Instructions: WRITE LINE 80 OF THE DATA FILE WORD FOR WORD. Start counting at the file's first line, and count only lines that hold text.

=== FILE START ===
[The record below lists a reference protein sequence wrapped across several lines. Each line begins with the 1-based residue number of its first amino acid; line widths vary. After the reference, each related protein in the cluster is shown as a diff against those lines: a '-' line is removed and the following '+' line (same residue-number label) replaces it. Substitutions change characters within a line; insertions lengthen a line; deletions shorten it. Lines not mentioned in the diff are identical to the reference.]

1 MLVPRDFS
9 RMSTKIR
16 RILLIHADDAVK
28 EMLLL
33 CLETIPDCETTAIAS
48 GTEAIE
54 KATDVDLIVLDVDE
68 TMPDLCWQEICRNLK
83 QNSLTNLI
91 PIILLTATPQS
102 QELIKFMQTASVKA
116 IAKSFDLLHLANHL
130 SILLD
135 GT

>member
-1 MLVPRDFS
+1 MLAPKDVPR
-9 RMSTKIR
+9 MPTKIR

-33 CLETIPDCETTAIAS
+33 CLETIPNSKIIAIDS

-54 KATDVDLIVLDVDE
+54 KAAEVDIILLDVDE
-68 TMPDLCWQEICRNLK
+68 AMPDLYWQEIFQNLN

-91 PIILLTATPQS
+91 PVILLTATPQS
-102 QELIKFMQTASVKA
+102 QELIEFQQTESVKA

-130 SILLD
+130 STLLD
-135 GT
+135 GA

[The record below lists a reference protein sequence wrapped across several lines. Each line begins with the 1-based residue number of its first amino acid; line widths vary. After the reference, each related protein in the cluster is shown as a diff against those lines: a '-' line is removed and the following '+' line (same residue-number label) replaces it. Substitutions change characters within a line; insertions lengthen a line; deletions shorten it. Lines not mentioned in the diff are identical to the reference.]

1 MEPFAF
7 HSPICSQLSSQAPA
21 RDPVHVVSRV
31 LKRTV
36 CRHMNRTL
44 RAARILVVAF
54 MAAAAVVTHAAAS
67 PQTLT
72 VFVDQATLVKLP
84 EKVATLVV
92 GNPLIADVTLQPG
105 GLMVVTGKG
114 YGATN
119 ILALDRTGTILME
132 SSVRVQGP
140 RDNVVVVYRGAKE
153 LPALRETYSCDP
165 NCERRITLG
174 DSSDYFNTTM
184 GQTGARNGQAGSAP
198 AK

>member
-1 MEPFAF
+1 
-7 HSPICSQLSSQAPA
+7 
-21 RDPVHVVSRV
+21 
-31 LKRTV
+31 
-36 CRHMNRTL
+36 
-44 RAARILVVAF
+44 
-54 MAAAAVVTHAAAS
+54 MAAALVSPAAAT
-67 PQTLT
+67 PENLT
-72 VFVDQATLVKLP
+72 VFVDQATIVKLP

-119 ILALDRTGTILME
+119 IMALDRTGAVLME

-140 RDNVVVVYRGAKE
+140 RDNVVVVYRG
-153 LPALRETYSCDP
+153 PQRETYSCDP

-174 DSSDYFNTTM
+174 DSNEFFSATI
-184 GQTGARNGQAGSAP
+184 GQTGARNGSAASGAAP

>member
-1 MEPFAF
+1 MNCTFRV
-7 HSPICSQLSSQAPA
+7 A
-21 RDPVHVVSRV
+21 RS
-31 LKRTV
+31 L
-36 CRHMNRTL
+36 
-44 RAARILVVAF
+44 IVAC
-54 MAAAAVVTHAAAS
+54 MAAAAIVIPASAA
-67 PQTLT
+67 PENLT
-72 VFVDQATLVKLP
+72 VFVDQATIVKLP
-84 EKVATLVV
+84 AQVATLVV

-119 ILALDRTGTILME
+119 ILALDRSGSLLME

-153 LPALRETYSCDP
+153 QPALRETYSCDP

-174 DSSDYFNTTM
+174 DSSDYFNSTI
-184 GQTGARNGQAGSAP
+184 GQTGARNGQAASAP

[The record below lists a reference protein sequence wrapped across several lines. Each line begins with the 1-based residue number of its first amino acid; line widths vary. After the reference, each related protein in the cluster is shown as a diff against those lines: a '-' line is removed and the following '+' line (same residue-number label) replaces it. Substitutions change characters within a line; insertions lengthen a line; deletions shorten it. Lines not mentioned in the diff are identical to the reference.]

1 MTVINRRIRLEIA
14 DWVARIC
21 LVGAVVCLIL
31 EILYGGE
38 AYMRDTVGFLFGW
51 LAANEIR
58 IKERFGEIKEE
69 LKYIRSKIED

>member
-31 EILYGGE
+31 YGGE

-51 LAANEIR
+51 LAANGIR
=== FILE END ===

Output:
-153 LPALRETYSCDP